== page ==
EUR: Nothing to offset dovish signals from Draghi - BBH

Discussion in 'Fundamental Analysis' started by FXStreet_Team, Nov 23, 2015.

  1. FXStreet_Team

    FXStreet_Team Well-Known Member Trader

    Oct 7, 2015
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    FXStreet (Delhi) – Research Team at BBH, suggests that there is no data from the eurozone that could offset the powerfully dovish signals by ECB President Draghi ahead of the weekend.

    Key Quotes

    “That it will "do what it must" will go down in the Draghi lexicon. There were two elements for investors. First, the staff forecasts are important. They inform officials where it stands relative to its target. The forecast for inflation will likely show that the ECB medium term inflation target is unlikely to be reached. What follows from this is that the ECB has to do more to satisfy its mandate.”

    “Second, Draghi emphasized that all of its tools will be used to achieve its goals. There are four relevant ones: the length of the program, the pace of purchases, the composition of those purchases, and the deposit rate. Draghi suggested that a lower deposit rate could facilitate the efficiency of the asset purchase program.”

    “The September 2016 end-date was never very hard, so its movement would be a small concession. The ECB could increase its purchases by around 20 bln euros to 80 bln a month. Increasing the number of agencies that qualify for QE are already gradually taking place, but to buy sub-sovereign debt would be a new step. In particular, given the relative market developments, this would free up more German assets that could be purchased. Initially, talk centered on a 10 bp cut in the deposit rate, but to get ahead of the curve, a larger move may be necessary. There is increasing talk now of a 20 bp cut.”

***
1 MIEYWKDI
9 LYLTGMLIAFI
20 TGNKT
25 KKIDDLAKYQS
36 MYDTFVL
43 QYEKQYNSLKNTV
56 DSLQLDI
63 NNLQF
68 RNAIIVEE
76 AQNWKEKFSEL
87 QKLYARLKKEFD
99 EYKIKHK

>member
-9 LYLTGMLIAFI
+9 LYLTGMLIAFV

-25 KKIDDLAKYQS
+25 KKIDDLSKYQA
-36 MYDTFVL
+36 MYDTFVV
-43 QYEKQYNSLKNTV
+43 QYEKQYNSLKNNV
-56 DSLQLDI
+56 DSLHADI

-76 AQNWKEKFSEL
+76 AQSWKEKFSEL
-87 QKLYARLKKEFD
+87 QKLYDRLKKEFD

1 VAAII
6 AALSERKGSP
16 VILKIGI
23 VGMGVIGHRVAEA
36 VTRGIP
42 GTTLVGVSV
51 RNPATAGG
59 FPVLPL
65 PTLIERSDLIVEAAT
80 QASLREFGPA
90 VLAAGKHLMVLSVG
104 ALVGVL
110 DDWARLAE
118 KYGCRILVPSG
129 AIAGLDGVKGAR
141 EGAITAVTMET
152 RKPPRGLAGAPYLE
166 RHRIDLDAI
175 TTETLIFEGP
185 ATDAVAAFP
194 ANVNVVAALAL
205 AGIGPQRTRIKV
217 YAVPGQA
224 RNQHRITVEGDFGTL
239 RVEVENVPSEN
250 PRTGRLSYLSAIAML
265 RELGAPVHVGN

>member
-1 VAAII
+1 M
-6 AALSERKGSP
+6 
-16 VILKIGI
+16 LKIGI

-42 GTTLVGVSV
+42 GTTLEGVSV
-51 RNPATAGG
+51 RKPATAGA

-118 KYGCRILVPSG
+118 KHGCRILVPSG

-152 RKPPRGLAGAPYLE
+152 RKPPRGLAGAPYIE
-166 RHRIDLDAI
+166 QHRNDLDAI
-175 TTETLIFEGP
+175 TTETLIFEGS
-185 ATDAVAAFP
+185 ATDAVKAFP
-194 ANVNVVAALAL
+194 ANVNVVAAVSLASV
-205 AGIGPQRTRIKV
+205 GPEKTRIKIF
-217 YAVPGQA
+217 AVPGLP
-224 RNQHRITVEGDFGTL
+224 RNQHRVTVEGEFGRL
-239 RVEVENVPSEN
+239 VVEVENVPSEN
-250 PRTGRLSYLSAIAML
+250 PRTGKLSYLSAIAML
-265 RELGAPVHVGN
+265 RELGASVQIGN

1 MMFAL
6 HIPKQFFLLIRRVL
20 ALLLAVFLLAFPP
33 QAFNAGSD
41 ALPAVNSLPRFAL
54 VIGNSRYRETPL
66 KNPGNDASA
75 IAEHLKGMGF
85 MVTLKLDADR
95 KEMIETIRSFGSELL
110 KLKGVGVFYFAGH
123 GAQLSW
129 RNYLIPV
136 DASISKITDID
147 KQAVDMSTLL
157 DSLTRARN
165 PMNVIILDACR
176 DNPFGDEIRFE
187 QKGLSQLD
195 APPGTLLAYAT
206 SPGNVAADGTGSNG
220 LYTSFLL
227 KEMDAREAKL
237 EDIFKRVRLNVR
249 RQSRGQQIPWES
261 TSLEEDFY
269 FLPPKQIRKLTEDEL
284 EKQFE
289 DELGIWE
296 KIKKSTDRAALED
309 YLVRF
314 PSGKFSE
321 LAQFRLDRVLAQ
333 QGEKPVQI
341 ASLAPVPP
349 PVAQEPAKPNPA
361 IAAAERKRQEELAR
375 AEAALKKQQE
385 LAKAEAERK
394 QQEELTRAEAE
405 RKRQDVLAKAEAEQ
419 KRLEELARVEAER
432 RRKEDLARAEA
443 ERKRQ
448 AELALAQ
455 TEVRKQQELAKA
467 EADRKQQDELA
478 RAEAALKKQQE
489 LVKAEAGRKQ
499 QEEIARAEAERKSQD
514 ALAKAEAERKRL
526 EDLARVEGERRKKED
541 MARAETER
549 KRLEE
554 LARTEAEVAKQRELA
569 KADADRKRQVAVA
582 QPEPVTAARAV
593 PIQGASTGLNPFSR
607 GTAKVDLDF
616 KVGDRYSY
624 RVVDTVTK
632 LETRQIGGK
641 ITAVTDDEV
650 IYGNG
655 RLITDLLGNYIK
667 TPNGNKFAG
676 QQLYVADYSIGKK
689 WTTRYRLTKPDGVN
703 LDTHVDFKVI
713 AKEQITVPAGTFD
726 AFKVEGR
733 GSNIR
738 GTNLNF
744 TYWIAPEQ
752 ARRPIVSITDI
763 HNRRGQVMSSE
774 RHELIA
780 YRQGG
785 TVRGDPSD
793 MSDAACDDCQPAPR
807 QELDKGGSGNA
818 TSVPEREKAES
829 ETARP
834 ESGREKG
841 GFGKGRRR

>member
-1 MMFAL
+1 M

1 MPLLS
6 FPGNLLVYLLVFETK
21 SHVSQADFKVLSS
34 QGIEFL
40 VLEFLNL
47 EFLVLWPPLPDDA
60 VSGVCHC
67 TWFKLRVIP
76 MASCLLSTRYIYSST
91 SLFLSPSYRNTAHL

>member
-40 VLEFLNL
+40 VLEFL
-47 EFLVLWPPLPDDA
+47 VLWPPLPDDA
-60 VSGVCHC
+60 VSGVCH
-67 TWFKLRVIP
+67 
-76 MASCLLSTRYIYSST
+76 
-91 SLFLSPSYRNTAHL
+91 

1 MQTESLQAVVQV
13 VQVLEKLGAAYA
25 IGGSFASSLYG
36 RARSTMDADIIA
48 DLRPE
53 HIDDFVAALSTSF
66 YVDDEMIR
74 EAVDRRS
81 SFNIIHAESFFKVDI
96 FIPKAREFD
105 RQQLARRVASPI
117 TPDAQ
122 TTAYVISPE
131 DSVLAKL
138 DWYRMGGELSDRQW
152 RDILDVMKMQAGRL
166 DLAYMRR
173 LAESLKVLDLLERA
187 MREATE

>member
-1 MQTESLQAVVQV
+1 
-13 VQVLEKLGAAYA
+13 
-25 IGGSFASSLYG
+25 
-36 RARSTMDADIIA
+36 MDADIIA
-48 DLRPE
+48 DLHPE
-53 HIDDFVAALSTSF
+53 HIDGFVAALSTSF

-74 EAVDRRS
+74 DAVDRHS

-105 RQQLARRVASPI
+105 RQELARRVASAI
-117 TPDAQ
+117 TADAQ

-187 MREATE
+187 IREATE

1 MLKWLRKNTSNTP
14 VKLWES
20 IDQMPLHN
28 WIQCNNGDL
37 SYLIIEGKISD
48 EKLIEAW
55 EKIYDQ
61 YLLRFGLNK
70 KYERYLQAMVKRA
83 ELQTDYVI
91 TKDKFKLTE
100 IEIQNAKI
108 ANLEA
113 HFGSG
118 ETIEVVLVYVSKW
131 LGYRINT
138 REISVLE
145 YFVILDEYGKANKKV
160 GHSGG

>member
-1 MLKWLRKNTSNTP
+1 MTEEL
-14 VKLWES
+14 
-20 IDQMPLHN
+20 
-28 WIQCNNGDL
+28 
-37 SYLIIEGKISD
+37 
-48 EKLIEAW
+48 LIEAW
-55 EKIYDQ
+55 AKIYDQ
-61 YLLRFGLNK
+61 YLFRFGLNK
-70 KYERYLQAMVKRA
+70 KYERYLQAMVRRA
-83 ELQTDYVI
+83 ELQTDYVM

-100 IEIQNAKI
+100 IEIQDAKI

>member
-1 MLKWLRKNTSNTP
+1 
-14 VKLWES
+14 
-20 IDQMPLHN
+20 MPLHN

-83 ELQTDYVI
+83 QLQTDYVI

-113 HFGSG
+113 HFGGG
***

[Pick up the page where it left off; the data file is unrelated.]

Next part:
“The flash November PMI, money supply and lending figures, and Spanish preliminary CPI do not have the heft to alter the ECB's assessment. The region's composite PMI and GDP have been remarkably steady recently. Lending growth has picked up modestly, but it remains anemic. Spain has been experiencing deflation, but the economy's strength has been among the best in the region. Deflation pressures may have eased. It will likely have little consequence. Focus is on Catalonia's push for independence and next month's elections.”
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